As I wrote last week, I attended Erma Bombeck Writers Workshop in Dayton. What a wonderful time of laughter, networking, new friendships, and useful knowledge.
Many of the workshops focused on social media and growing your online presence, so the topics were very current. We were inspired by the keynote presenters, all nationally recognized writers and columnists.
A special moment at each of the meals occurred when Erma’s family members shared their favorite Erma column.
Erma lives on in every writer there and every reader who enjoys her words. What a legacy and gift to all of us.
Research shows that without a sense of working to create a legacy, adults lose meaning in their life. The word legacy comes from the late 14th century Latin and actually means “body or persons sent on a mission, such as ambassador or envoy.” In the late 15th century in Scotland, the word began to mean the property left by will to another.
Interesting roots to this word, isn’t it? What is the message of our mission we leave behind? Legacies become priceless and special gifts passed on from one person to another, one generation to the next. The focus isn’t upon the death of someone, but what they leave living one in another.
This is what I think a legacy is:
Legacy is the story of one person’s spirit inscribed upon another person’s soul.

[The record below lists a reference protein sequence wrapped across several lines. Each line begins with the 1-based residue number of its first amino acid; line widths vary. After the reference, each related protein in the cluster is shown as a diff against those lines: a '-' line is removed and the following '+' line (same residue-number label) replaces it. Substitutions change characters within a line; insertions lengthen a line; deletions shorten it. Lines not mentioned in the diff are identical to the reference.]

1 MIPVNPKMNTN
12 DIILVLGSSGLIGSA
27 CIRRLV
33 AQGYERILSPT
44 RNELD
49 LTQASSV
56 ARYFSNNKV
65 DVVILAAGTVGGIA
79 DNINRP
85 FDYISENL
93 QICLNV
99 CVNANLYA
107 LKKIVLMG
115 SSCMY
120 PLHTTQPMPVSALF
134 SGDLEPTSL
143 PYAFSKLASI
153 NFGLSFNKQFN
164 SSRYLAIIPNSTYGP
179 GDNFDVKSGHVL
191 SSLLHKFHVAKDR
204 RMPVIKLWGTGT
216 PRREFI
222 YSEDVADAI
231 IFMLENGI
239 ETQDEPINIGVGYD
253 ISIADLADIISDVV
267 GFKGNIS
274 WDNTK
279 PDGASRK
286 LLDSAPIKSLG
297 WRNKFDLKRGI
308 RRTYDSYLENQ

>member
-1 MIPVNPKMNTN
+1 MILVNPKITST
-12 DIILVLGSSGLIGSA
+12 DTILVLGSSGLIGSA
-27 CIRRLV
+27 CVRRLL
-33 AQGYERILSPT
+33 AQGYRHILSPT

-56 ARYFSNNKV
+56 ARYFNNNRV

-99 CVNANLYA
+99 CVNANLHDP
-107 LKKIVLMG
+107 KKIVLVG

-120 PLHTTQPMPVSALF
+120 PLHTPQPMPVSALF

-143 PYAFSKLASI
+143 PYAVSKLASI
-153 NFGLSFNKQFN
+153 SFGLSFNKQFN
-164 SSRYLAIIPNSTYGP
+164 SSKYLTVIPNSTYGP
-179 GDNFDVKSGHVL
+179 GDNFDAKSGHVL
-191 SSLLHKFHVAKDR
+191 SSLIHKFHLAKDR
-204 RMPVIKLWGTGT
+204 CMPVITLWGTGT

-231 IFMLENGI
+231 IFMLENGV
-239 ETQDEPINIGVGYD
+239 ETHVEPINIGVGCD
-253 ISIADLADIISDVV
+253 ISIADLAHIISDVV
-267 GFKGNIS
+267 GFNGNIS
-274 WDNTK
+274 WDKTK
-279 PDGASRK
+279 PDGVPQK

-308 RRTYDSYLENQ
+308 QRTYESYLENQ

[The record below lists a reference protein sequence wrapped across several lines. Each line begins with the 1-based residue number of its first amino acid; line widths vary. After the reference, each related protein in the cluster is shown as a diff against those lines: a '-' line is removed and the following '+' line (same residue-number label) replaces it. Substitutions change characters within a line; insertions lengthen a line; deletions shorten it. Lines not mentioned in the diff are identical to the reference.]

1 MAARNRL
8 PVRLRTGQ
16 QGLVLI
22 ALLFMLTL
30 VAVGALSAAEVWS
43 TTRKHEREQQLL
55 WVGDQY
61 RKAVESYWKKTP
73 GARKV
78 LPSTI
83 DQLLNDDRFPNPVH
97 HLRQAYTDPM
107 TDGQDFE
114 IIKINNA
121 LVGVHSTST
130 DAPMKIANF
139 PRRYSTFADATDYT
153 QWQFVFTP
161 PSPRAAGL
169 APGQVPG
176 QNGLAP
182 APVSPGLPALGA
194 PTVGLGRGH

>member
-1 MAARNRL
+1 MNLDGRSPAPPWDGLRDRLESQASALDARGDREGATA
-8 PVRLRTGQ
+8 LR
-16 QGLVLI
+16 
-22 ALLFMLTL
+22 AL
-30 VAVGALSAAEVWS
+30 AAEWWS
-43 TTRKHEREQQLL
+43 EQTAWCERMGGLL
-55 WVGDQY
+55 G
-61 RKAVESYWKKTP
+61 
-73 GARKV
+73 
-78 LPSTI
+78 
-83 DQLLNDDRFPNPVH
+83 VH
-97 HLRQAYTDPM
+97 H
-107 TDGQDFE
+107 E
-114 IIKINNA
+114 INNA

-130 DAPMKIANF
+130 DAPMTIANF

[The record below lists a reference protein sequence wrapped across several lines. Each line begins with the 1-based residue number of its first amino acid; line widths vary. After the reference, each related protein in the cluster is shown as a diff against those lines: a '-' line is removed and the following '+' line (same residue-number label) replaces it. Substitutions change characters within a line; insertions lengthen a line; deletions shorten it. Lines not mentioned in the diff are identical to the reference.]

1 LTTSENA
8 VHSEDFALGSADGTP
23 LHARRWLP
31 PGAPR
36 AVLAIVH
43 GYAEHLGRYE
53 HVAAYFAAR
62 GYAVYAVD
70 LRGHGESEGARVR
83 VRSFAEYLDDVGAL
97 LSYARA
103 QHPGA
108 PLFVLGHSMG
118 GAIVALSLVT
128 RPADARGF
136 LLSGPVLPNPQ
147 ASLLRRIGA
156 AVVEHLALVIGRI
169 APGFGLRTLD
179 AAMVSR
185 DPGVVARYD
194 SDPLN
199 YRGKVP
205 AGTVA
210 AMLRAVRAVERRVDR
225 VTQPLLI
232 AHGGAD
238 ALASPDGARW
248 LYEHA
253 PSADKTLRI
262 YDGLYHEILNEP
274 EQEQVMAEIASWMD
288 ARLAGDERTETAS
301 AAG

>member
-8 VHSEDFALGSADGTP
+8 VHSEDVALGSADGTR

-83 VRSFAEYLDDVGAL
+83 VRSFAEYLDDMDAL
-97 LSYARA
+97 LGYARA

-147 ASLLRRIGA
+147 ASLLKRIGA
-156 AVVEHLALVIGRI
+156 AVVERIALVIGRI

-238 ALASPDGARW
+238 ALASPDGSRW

Erma Bombeck gave us a legacy of laughter but so much more. Through her books, columns, video clips, and conference, we find encouragement, wisdom and a strong bond among friends.
Here are five lessons I learned at the conference last week:
1. Our words create strong and deep connections with others. What we say and do touches people’s hearts. Maybe the result is simply a smile, but could also change or save a life. Words are priceless and powerful tools of encouragement.
2. Failure is an opportunity to grow and learn. Erma said, ”You fail a lot more that you succeed, and how you handle it determines whether or not you become a writer.” Life produces many possibilities and if you want to life a full life, you have to take hold of a few risks and ride along for its adventure. If you fall off, pick yourself back up and try again. Live a life with tenacity and grit.
3. Believe in yourself and develop the voice within you. Many presenters talked about our writers' voice and even for non-writers, finding and expressing our true self is a life long journey.
4. “Great dreams... never even get out of the box. It takes an uncommon amount of guts to put your dreams on the line, to hold them up and say, "How good or how bad am I?" That's where courage comes in.” A great lesson from Erma.
She also said, “ It is probably true that every person has a book in him fighting to get out. What is crucial is that if something is going to happen, the wannabe writer has to commit by putting all those hopes and dreams on the line. It’s time to stop talking about clever titles and get the book written.”
Ouch! I needed to have those two quotes pounded into my thick skull. So often we let life and excuses kill our dreams.
5. Take time to laugh and enjoy this life God has given us. Spread more joy. Let’s smile, giggle, chuckle, chortle, and hoot a little bit more. Erma wrote, “In writing humor for more than thirty years, I have observed there are some people whose laughter is aerobic. It starts in the back of their throats, their cellulite starts to shake, and as their heads fall back, sound emerges from their lips that is heard in three zip codes.”
Leaving a legacy of encouragement, belief in self, guts, grit, and grins - that is what Erma left us.
What do you think are great elements in a legacy?